Lanchester's main subject is the discontent in Greece, whose people "know they are being lent money just so they can work very hard for lower wages and higher taxes in order to pay it back at great cost." This is supposed to be a fair comeuppance for decades of self-indulgence, but whose indulgence was it, really? People in Greece (and Ireland, and Iceland, and the United States) didn't vote for this financial system, and to the extent that anyone "in the know" explained it to them, it was described as a goose laying golden eggs, which wasn't to be doubted. People took those public-sector jobs, got those easy loans, went to European universities for free, planned to retire at 55 or 60, because the experts told them they could and should. What were they supposed to do, stay unemployed or skip getting an education, because someday in the future the masters of politics and finance would change the rules?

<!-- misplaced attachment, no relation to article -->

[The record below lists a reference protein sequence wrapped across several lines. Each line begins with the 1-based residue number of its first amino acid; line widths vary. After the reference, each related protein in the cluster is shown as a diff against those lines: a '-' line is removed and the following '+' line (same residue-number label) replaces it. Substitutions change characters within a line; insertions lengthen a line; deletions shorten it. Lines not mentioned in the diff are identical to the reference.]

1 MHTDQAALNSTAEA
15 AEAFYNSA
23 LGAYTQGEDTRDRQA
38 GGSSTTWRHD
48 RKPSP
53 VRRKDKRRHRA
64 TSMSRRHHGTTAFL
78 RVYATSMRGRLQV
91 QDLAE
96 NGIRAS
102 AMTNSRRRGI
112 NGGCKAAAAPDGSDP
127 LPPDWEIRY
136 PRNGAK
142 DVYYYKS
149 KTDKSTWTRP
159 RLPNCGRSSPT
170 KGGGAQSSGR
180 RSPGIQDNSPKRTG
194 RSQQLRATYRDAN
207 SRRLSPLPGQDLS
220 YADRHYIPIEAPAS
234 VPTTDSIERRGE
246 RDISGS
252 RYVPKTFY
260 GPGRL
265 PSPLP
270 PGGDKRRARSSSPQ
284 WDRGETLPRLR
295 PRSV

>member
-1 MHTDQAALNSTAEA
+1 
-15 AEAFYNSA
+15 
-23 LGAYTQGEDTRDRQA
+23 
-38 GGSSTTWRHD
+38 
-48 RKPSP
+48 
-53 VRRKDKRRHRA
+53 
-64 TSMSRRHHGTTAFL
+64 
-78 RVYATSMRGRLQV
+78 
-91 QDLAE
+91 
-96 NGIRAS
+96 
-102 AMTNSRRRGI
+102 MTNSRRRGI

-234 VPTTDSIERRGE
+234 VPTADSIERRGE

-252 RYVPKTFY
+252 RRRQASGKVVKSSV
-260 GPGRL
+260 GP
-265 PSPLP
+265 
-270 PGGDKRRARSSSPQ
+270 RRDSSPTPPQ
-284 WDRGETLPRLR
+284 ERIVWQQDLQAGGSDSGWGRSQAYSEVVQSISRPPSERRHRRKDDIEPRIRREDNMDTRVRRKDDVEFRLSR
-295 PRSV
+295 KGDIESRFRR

Who is this "we," then, that must eat its peas and play its part? Identity is a fluid thing, and so this question is very much up in the air as the economic crisis continues. Whether people in nation after nation will consent to austerity now depends on the answer. Will the masses buy the premise that "we" must all bear the burden of "our" past practices? Or will the stresses of austerity open people to alternate interpretations of who "we" are—interpretations that could upend the current rules of the world economy?
Here's an example: The financial news is full of warnings that the debt ceiling deal may not be enough to prevent a few credit-rating agencies from downgrading the country's sovereign debt, thus costing all of us Americans billions in higher interest payments. (At least, so we're told. OTOH, Mehdi Hasan argues here that dropping to double-A would be no biggie.) On one interpretation of national identity, "we" are all responsible for avoiding this terrible downgrading, and we should pull up our socks. But we might also interpret national identity to mean that moving to downgrade our credit rating is an act of treason, punishable by death (and the destruction of one's yacht, and the turning over of one's summer home to a worthy orphanage).